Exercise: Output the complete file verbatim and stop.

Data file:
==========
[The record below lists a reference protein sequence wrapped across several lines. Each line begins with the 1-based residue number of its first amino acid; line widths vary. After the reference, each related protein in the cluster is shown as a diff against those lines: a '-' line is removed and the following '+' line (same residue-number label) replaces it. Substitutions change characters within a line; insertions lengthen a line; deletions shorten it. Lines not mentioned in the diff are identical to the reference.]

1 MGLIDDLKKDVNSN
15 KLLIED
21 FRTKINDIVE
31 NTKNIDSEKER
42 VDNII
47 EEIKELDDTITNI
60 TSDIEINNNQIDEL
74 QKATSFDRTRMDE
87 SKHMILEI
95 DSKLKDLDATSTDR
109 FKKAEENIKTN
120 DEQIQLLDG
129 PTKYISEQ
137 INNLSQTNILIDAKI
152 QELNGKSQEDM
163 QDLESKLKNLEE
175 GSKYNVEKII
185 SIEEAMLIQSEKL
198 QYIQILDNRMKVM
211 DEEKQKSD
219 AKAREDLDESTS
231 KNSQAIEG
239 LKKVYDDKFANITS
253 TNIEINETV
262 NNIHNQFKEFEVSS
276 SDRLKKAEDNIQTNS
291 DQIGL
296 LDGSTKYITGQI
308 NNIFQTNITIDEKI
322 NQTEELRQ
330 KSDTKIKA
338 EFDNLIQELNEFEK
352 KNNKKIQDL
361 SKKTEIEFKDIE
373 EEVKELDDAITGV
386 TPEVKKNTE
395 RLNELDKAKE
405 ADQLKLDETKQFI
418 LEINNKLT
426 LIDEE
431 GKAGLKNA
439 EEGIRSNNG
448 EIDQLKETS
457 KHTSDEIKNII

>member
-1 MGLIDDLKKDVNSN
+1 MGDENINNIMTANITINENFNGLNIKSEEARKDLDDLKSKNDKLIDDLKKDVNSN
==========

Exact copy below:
[The record below lists a reference protein sequence wrapped across several lines. Each line begins with the 1-based residue number of its first amino acid; line widths vary. After the reference, each related protein in the cluster is shown as a diff against those lines: a '-' line is removed and the following '+' line (same residue-number label) replaces it. Substitutions change characters within a line; insertions lengthen a line; deletions shorten it. Lines not mentioned in the diff are identical to the reference.]

1 MGLIDDLKKDVNSN
15 KLLIED
21 FRTKINDIVE
31 NTKNIDSEKER
42 VDNII
47 EEIKELDDTITNI
60 TSDIEINNNQIDEL
74 QKATSFDRTRMDE
87 SKHMILEI
95 DSKLKDLDATSTDR
109 FKKAEENIKTN
120 DEQIQLLDG
129 PTKYISEQ
137 INNLSQTNILIDAKI
152 QELNGKSQEDM
163 QDLESKLKNLEE
175 GSKYNVEKII
185 SIEEAMLIQSEKL
198 QYIQILDNRMKVM
211 DEEKQKSD
219 AKAREDLDESTS
231 KNSQAIEG
239 LKKVYDDKFANITS
253 TNIEINETV
262 NNIHNQFKEFEVSS
276 SDRLKKAEDNIQTNS
291 DQIGL
296 LDGSTKYITGQI
308 NNIFQTNITIDEKI
322 NQTEELRQ
330 KSDTKIKA
338 EFDNLIQELNEFEK
352 KNNKKIQDL
361 SKKTEIEFKDIE
373 EEVKELDDAITGV
386 TPEVKKNTE
395 RLNELDKAKE
405 ADQLKLDETKQFI
418 LEINNKLT
426 LIDEE
431 GKAGLKNA
439 EEGIRSNNG
448 EIDQLKETS
457 KHTSDEIKNII

>member
-1 MGLIDDLKKDVNSN
+1 MGDENINNIMTANITINENFNGLNIKSEEARKDLDDLKSKNDKLIDDLKKDVNSN